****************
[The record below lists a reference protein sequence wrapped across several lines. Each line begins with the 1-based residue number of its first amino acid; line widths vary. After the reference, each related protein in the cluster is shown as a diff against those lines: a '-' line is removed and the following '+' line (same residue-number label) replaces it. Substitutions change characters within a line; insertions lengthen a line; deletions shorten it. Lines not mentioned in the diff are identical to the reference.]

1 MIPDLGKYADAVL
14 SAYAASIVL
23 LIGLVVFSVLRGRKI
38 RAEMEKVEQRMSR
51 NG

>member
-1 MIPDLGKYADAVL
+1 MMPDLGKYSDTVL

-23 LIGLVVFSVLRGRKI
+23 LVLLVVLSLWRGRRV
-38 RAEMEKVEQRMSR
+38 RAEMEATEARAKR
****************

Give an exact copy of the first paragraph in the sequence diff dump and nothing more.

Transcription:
[The record below lists a reference protein sequence wrapped across several lines. Each line begins with the 1-based residue number of its first amino acid; line widths vary. After the reference, each related protein in the cluster is shown as a diff against those lines: a '-' line is removed and the following '+' line (same residue-number label) replaces it. Substitutions change characters within a line; insertions lengthen a line; deletions shorten it. Lines not mentioned in the diff are identical to the reference.]